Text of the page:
Napola - Elite für den Führer (2004)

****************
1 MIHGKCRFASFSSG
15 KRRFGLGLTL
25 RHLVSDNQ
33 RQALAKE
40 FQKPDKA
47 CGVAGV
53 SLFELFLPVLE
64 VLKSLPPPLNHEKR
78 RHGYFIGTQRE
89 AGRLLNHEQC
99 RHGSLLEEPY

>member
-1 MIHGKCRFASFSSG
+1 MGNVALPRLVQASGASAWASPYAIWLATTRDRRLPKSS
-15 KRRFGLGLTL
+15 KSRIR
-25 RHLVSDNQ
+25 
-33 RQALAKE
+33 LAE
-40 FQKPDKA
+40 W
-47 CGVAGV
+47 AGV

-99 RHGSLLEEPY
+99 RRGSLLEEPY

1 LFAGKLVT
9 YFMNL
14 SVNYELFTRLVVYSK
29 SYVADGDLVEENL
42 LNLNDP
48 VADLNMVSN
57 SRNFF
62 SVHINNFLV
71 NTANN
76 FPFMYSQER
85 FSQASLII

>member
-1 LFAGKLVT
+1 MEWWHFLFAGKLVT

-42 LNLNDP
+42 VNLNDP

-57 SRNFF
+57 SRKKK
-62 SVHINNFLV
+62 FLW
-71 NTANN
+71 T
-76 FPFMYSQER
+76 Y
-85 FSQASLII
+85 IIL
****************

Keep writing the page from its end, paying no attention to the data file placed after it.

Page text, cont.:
Here is Swedish film Ondskan's more historically potent and less showy twin, and another example of the decency and balance that has encompassed German filmmaking in recent years - particularly when it comes to depiction of WWII matters, something that German cinema has not been ready for until recently. In Napola, the young director Dennis Gansel gives us a riveting look into how kids (notably the most talented ones) were trained into embracing the Nazi ideology. It is a film more about values than war, and it is a strong study of the fine line that separates right from wrong, a valuable film for its ethics. The film is equally accomplished on the visual side, with its crisp and captivating photography capturing the time in question better than most films set during the era. The casting is a key here, both in giving the film the right historical feel and also in the number of erotic suggestions between the boys. Particularly great performances come from Schilling, Striesow and Drechsel, as well as Riemelt in the lead. Like Sophie Scholl, this film has the ability to go into the depth of WWII era Germany without bias (or at least with little bias) in order to explore the subtler elements in the machinery. In Gansel's view, Nazi Germany was a brilliantly effective and prominent society with values that are not only lost today, but also largely missed. Its only drawback was that it was founded on a completely fouled ideology.